UPDATE: David McNally has now officially resigned, according to the club’s official website
It’s not often that my worlds of skepticism and Norwich City fandom collide, so I’m not going to skip the opportunity to write about them when they do!
Right now, it isn’t the best of times to be a Norwich City fan. Although the victorious trip to Wembley for the Championship play off final was under a year ago, this season they have struggled in the Premier league. They are currently mired in a relegation battle, and barring a major change in fortune look set for a swift return to England’s second tier.
As you might expect, some fans are not at all happy about this situation, with a fair amount of ire being directed at David McNally, the current chief executive of Norwich City Football Club (for the record, I think he’s been great for Norwich and I want to see him stay). After yet another “played quite well but couldn’t score and let in one goal” type of performance in a 1-0 defeat to Manchester United, a disgruntled fan decided to send an angry tweet to McNally and he replied with this (since deleted) tweet:
Cue social media meltdown. Facebook was full of discussion about the tweet and “McNally resigns” started trending in Norwich. The local press, including the Eastern Daily Press and sports paper The Pinkun ran the story, wondering whether the news was genuine. After several tense hours of fan speculation, McNally tweeted the following (also since deleted):
Now, this is a good example of why skepticism is so important. Broadly speaking, skepticism is about questioning and investigating claims rather than just taking them at face value. Traditionally these claims include “alternative medicine works”, “vaccines cause autism” or “ghosts exist”, but it’s a broad church (or at least it should be) so let’s apply some skepticism to McNally’s “resignation” tweet. First of all, let’s look at the possibilities as to why this tweet would appear:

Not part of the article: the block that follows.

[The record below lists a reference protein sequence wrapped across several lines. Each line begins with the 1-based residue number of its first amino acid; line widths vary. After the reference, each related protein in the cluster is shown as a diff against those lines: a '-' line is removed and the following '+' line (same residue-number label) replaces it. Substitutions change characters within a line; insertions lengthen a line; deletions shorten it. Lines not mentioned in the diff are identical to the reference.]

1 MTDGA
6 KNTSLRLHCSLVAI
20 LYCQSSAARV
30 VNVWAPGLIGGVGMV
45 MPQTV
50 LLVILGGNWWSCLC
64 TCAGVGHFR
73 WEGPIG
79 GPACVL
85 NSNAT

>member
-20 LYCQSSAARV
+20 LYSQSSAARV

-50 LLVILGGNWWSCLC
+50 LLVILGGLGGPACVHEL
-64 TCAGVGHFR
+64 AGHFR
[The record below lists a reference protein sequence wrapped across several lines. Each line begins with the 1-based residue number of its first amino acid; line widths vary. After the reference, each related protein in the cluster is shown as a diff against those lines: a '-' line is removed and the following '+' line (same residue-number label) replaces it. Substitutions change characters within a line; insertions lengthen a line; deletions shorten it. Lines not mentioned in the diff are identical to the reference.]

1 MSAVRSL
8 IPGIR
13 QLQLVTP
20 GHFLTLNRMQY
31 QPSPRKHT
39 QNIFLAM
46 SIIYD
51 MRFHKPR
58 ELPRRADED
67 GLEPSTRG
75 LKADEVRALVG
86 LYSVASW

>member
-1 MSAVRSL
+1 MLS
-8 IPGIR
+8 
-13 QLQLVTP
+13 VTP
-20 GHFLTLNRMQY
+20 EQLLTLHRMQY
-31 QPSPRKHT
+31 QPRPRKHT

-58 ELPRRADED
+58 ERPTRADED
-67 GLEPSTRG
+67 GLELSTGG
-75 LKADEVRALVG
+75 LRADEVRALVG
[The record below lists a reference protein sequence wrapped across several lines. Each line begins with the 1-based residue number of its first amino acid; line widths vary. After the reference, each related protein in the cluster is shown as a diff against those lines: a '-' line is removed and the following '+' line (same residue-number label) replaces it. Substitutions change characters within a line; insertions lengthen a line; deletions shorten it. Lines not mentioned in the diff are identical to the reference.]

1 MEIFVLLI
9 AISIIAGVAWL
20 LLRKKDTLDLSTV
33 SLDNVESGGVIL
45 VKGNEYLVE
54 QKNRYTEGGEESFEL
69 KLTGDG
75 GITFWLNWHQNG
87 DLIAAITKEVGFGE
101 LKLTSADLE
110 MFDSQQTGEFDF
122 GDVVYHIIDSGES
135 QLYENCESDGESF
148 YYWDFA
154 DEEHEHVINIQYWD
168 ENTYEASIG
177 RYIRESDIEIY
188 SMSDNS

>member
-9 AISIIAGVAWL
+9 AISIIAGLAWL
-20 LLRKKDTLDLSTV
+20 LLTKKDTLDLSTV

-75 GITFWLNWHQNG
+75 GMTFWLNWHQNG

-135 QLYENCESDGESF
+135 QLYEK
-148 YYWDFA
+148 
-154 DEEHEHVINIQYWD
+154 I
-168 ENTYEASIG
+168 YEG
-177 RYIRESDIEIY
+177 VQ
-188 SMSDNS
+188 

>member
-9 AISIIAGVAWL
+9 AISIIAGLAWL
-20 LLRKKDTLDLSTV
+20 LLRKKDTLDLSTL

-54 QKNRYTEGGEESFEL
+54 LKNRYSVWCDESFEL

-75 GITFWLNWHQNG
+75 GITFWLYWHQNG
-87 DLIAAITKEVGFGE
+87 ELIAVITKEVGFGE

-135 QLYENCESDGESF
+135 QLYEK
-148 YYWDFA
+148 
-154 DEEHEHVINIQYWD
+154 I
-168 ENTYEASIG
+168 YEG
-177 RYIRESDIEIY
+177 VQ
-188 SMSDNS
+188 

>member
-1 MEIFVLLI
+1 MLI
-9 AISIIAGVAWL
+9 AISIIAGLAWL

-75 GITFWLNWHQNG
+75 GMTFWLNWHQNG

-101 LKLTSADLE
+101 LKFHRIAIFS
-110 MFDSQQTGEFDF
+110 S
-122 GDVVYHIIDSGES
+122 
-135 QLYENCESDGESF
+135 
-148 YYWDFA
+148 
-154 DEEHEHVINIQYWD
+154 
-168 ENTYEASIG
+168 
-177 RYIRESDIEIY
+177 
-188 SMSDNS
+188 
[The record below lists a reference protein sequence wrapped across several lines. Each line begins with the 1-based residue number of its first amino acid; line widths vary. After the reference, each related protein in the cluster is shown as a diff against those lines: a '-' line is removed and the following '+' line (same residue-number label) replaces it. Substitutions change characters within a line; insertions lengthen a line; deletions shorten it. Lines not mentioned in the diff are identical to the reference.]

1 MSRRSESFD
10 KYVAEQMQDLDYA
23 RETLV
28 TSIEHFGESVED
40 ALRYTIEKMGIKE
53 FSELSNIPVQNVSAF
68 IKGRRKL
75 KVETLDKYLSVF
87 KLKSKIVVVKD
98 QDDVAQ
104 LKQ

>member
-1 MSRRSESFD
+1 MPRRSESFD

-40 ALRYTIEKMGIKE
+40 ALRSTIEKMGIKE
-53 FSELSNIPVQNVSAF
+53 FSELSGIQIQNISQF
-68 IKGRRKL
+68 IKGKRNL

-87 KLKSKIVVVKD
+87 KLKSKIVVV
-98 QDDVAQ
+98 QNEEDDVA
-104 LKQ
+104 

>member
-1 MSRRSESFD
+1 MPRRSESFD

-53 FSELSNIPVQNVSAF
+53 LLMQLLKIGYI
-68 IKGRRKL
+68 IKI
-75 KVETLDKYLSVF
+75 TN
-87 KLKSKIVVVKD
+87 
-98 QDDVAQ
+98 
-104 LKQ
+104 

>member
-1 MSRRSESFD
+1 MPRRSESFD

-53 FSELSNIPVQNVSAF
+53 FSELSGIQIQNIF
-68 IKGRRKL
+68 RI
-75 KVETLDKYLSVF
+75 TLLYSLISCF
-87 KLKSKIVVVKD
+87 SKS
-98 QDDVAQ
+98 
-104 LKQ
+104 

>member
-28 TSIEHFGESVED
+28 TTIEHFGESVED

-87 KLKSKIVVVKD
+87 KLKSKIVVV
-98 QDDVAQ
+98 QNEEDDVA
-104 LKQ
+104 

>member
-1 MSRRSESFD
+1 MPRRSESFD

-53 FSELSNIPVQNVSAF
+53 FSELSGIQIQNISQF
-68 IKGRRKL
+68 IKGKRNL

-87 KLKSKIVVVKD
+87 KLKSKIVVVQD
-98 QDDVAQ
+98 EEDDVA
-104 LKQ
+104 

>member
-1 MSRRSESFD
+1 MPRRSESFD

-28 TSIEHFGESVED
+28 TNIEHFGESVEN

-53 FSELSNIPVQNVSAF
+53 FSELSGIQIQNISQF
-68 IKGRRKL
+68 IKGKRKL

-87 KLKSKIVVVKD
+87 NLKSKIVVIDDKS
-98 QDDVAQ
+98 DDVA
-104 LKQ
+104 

- It’s genuine. David McNally has bypassed all official forms of club communication and announced his resignation on Twitter
- He’s joking
- His Twitter account has been “hacked”
When analysing the possibilities, you have to consider which are the most like and which are the least likely. For me, the possibility of David McNally resigning on Twitter is incredibly unlikely for so many reasons. First of all, the man is a professional, he wouldn’t make such a momentous announcement through his personal social media accounts and without first consulting the rest of the Norwich City board. It would be completely out of character. Also, it’s not unknown for David McNally to be a little tongue in cheek at times, which lends evidence to the idea that his tweet was a bad joke. His account being “hacked” is also a possibility, but again unlikely. Given how unlikely it was that his resignation was genuine, it came as no surprise to hear that he didn’t mean it.
In conclusion, I think McNally deserves a little slap on the wrist for this. It was a bad joke and an unprofessional thing to do. But for everyone else, the lesson is this: don’t take all tweets at face value, and don’t believe something just because it’s in the paper. On the ball city!